Establishment of cDNA sequencing libraries and high-throughput RNA-Seq

The following analysis was conducted by Kang Chen Bio-tech (Shanghai, China). According to their experimental procedures, a random fragment sequencing library was constructed using a SOLiD Whole Transcriptome Analysis Kit (Life technologies, MA, USA). Nucleic acid cleaving reagents were added, and the mRNA was randomly disrupted into short segments in a shaking incubator. First-strand cDNA was reverse-transcribed using the fragmented mRNA as the template. Second-strand cDNA was synthesized using a second-strand DNA synthesis reaction system consisting of DNA polymerase I, dNTPs and RNase H (Sigma-Aldrich). The synthesized DNA was purified and recovered using a DNA purification kit. An adenine (A) base was added to the 3' end of the cDNA, followed by ligation to the adapter, to complete the blunt end repair reaction. Subsequently, DNA fragment size selection was performed. Finally, the cDNA was used for PCR amplification to obtain a sequencing library. The quality of the constructed library was evaluated using an Agilent 2100 Bioanalyzer and the ABI StepOnePlus Real-Time PCR System and was subjected to high-throughput sequencing using an Illumina HiSeq ™ 2000 Sequencer after passing quality control.

ELISA

The plasma levels of mouse estradiol (E2) were determined using an ELISA kit (Westang Bio, Shanghai, China) according to the manufacturer's instructions. Briefly, 100 μl of mouse E2 standardized to 8,000, 4,000, 2,000, 1,000, 500, 250 and 125 pg/mL or diluted mouse plasma were added to anti-E2 antibody-precoated microwells and incubated for 60 min. After three washing steps, HRP-conjugated detection antibodies were added, followed by the substrate solution. The absorbance was measured at 450 nm.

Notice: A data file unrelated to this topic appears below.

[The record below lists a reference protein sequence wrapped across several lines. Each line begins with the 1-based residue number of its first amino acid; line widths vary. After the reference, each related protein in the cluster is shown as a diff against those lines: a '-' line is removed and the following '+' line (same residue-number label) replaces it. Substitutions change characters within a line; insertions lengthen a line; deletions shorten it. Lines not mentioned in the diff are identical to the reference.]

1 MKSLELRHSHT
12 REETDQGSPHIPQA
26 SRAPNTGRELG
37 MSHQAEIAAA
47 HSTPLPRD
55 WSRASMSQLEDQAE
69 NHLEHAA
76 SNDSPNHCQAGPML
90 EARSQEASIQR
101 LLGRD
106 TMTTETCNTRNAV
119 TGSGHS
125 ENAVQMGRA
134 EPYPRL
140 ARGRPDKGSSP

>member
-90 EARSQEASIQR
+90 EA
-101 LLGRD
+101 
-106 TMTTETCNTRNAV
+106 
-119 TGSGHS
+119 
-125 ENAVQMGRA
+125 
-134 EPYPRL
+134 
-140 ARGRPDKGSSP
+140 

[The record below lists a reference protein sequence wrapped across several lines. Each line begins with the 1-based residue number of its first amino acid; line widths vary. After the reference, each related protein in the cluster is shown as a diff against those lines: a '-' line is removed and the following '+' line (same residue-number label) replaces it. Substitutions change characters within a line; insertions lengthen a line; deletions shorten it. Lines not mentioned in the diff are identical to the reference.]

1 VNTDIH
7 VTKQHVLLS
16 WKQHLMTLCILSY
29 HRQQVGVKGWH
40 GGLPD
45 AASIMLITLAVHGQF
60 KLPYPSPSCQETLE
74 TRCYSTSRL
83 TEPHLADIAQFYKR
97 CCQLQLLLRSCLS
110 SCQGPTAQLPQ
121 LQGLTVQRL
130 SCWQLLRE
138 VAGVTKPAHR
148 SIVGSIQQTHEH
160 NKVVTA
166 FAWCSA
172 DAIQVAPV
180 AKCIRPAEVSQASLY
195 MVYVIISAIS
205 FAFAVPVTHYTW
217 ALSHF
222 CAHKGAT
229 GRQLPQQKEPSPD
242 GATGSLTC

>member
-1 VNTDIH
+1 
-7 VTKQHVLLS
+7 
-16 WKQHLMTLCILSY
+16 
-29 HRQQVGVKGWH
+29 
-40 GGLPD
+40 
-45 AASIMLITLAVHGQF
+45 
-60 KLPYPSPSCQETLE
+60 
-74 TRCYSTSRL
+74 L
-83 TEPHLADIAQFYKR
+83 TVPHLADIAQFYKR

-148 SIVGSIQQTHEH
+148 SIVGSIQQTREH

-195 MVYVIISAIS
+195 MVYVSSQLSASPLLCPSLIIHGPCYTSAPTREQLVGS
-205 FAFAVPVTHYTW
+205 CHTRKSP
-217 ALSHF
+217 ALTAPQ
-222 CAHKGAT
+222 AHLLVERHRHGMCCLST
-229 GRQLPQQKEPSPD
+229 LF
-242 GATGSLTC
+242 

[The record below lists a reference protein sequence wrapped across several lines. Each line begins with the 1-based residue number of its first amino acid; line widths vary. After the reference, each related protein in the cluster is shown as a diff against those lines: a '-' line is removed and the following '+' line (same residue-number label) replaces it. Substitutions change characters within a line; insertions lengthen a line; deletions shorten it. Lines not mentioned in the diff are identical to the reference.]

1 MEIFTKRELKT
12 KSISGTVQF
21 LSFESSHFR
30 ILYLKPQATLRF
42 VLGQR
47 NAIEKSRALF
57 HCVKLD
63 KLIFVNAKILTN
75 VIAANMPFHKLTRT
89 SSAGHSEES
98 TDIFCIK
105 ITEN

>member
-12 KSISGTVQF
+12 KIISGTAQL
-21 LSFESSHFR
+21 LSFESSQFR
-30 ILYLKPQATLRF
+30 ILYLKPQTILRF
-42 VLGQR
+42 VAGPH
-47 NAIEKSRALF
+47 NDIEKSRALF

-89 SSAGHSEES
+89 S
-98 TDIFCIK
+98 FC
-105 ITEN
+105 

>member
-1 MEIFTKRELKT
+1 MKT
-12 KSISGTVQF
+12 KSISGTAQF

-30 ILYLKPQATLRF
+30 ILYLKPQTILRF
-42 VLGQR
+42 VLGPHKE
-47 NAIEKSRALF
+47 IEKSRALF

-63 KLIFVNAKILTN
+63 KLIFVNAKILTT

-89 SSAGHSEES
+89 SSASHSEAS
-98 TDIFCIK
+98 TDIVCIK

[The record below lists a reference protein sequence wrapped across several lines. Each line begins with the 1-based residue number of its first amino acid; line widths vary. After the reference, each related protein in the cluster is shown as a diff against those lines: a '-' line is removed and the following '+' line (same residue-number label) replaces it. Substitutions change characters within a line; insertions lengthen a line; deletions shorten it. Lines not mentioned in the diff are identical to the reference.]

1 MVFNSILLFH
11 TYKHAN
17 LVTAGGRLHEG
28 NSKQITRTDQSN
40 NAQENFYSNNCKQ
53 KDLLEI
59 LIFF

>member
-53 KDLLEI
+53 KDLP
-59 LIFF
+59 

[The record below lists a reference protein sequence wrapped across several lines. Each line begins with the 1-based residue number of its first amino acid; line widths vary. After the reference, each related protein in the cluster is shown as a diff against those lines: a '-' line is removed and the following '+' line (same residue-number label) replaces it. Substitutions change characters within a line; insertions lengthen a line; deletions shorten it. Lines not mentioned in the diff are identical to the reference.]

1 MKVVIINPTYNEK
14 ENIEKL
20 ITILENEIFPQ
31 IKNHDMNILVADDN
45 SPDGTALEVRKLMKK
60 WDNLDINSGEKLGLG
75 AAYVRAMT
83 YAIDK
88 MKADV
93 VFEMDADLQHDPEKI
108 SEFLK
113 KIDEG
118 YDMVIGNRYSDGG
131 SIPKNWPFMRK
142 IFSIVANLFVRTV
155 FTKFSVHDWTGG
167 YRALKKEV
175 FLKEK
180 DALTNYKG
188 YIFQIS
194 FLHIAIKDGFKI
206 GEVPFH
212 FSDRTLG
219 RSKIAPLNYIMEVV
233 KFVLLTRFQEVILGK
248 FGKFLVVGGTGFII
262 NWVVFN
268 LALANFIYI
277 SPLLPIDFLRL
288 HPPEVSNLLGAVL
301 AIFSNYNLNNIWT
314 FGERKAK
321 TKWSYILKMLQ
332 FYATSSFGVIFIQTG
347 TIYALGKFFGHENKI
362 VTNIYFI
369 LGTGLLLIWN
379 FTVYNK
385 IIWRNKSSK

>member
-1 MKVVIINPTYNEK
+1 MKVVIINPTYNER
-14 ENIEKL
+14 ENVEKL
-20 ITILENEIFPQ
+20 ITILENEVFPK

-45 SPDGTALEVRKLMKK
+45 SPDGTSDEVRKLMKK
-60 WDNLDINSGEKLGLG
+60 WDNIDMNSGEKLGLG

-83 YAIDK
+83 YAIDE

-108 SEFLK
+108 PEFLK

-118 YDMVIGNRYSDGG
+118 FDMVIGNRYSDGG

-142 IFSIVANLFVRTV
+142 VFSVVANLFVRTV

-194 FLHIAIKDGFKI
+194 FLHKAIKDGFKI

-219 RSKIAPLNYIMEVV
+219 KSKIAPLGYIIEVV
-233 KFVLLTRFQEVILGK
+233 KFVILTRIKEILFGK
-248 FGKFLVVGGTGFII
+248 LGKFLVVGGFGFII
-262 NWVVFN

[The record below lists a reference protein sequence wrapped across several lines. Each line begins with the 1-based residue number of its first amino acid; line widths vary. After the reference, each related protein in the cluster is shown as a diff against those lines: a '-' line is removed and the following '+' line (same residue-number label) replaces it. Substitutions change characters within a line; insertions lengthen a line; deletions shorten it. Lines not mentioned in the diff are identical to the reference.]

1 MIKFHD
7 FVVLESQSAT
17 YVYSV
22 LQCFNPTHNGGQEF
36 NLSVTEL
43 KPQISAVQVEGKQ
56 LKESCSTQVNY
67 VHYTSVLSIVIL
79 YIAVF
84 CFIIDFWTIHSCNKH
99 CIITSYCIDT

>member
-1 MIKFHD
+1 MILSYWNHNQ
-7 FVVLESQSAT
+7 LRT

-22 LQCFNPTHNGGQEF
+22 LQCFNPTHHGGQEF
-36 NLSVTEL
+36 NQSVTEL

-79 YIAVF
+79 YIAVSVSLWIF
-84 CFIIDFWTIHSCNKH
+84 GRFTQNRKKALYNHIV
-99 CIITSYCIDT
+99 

The plasma levels of mouse IL-1β, IL-6, IL-22, TNFα and IFNγ were determined using ELISA kits (Westang Bio, Shanghai, China) according to the manufacturer's instructions. Briefly, 100 μl of mouse IL-1β, IL-6, or TNFα standardized to 1,000, 500, 250, 125, 60, 30, 15, 0 ng/ml or diluted mouse plasma were added to microwells pre-coated with antibodies for the detection of the listed cytokines and incubated for 60 min. In addition, 100 μl of mouse IL-22, or IFNγ standardized to 1,000, 500, 250, 125, 60, 30, 15, 0 pg/ml or diluted mouse plasma were added to microwells pre-coated with antibodies for the detection of the listed cytokines and incubated for 60 min. After three washing steps, HRP-conjugated detection antibodies were added, followed by the substrate solution. The absorbance was measured at 450 nm.

ATP assay

The ATP assay was performed using an enhanced ATP test kit (Beyotime), according to the manufacturer's instructions. For the ATP assay, 1×105 cells/mL were lysed thoroughly with 200 µL of sample lysate, centrifuged at 12000 g for 5 min at 4 °C. The supernatant was carefully collected. To prepare the ATP standard curve, the ATP standard was adjusted with a dilution buffer to final concentrations of 0.01, 0.03, 0.1, 0.3, 1, 3, and 10 μM, and this curve was used as a reference to determine the value of the sample. Working solutions for ATP detection were freshly made in accordance with the kit's requirements. For the assay, 100 μL of working solution was added to the test and sample wells at the same time, and the plates were incubated at room temperature for 5 min. Then, 20 μL of sample or standard was added to the wells at the same time, quickly mixed, incubated at room temperature for 5 s, and the RLU value was measured on a luminometer.

SOD assay